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Quantifying progress across different CMIP phases with the ESMValTool

Bock, L., Lauer, A., Schlund, M., Barreiro, M., Bellouin, N. ORCID: https://orcid.org/0000-0003-2109-9559, Jones, C., Predoi, V., Meehl, G., Roberts, M. and Eyring, V. (2020) Quantifying progress across different CMIP phases with the ESMValTool. Journal of Geophysical Research: Atmospheres. ISSN 2169-8996 (In Press)

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Abstract/Summary

More than 40 model groups worldwide are participating in the Coupled Model Intercomparison Project Phase 6 (CMIP6), providing a new and rich source of information to better understand past, present, and future climate change. Here, we use the Earth System Model Evaluation Tool (ESMValTool) to assess the performance of the CMIP6 ensemble compared to the previous generations CMIP3 and CMIP5. While CMIP5 models did not capture the observed pause in the increase in global mean surface temperature between 1998 and 2013, the historical CMIP6 simulations agree well with the observed recent temperature increase, but some models have difficulties in reproducing the observed global mean surface temperature record of the second half of the 20th century. While systematic biases in annual mean surface temperature and precipitation remain in the CMIP6 multi-model mean, individual models and high-resolution versions of the models show significant reductions in many long-standing biases. Some improvements are also found in the vertical temperature, water vapor and zonal wind speed distributions, and root mean square errors for selected fields are generally smaller with reduced inter-model spread and higher average skill in the correlation patterns relative to observations. An emerging property of the CMIP6 ensemble is a higher effective climate sensitivity with an increased range between 2.3 and 5.6 K. A possible reason for this increase in some models is improvements in cloud representation resulting in stronger shortwave cloud feedbacks than in their predecessor versions.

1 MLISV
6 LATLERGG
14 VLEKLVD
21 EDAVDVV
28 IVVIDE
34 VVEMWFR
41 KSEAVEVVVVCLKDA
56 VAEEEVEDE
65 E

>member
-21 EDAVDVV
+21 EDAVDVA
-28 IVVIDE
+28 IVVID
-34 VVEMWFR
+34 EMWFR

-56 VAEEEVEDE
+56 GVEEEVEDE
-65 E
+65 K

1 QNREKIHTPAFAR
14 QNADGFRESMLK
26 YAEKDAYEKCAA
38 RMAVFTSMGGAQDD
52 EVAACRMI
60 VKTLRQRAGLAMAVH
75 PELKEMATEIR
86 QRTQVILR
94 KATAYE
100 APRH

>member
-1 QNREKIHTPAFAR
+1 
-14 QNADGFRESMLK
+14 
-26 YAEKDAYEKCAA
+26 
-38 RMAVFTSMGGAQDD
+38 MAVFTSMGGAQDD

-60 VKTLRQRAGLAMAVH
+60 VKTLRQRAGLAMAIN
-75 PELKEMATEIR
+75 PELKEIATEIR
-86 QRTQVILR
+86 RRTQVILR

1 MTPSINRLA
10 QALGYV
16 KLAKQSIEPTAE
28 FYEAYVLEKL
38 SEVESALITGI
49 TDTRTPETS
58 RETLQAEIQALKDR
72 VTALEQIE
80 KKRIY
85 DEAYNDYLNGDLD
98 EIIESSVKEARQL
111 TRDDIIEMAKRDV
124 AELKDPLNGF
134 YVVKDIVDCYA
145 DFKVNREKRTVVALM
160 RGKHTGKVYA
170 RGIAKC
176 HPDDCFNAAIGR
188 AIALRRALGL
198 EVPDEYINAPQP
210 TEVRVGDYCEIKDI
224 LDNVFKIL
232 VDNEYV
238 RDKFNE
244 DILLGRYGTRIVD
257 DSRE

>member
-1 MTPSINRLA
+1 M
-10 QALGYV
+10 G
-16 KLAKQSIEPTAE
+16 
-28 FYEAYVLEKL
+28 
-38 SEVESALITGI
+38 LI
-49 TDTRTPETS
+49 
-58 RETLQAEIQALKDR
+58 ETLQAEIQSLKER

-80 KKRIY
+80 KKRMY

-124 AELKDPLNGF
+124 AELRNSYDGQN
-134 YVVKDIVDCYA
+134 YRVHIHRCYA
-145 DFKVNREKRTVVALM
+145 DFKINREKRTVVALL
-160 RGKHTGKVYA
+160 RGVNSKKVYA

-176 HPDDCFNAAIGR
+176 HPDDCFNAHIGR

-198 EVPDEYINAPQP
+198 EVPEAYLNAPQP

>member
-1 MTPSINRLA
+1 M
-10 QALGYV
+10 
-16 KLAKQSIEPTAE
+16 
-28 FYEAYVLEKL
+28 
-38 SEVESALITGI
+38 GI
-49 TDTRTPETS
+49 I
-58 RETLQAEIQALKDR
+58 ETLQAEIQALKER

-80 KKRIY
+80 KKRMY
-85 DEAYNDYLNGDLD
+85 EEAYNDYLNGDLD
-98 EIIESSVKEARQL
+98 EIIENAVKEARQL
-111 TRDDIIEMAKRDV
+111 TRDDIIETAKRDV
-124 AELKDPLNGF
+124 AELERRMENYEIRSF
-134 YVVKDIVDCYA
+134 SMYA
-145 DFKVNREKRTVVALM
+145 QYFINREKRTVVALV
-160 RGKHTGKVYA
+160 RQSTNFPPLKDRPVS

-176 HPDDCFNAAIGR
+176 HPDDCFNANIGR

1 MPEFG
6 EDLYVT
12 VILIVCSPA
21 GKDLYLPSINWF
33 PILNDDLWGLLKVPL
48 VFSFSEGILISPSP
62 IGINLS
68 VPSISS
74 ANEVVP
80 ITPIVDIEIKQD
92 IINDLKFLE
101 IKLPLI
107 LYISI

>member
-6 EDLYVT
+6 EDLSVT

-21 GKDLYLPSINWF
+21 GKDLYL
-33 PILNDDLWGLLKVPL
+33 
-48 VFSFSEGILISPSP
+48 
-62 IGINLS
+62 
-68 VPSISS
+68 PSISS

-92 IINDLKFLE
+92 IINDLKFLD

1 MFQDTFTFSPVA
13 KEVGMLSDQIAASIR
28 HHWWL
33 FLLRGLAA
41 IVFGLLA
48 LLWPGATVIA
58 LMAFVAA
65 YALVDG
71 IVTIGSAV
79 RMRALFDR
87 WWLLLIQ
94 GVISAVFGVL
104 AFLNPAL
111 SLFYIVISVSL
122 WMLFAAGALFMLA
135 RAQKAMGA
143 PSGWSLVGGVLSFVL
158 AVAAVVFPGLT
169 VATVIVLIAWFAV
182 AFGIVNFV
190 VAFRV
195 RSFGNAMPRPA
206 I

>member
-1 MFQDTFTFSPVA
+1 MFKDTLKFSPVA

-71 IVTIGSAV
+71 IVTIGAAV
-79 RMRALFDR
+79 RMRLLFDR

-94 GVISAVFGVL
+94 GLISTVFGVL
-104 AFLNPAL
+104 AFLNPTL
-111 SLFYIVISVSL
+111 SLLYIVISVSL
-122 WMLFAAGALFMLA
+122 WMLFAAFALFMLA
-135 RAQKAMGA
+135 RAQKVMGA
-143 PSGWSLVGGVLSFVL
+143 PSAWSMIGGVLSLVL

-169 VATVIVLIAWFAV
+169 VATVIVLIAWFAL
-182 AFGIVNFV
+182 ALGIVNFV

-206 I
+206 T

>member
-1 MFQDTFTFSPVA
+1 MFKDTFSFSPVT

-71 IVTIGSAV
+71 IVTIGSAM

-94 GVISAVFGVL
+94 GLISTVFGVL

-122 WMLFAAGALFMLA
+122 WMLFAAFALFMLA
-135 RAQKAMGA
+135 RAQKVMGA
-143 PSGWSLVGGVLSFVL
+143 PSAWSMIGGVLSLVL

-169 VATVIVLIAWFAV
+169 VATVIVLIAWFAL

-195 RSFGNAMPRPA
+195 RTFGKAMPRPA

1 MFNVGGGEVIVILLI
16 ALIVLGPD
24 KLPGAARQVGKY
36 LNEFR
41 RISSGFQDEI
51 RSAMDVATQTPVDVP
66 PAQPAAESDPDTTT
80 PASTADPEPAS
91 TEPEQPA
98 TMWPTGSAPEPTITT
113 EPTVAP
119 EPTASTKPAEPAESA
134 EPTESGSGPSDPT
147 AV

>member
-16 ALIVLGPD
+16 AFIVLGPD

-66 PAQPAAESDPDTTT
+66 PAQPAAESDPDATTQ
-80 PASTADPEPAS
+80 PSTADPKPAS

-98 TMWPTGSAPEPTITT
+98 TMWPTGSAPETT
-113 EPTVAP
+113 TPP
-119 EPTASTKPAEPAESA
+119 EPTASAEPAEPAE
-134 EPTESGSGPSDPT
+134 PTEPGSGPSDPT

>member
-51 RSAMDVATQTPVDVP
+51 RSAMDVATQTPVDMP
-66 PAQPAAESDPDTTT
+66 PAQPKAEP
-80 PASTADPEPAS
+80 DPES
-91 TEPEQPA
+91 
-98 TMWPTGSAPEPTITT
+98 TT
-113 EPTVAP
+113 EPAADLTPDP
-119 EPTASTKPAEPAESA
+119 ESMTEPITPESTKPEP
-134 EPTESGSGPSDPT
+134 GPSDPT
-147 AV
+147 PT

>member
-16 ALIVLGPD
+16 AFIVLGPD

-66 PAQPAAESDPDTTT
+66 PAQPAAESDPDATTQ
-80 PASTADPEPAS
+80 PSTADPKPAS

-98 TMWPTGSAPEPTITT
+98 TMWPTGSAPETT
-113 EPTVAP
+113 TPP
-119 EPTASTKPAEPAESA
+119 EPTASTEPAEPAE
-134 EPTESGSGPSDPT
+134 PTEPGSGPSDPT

Item Type:Article
Refereed:Yes
Divisions:Faculty of Science > School of Mathematical, Physical and Computational Sciences > Department of Meteorology
ID Code:93362
Publisher:American Geophysical Union

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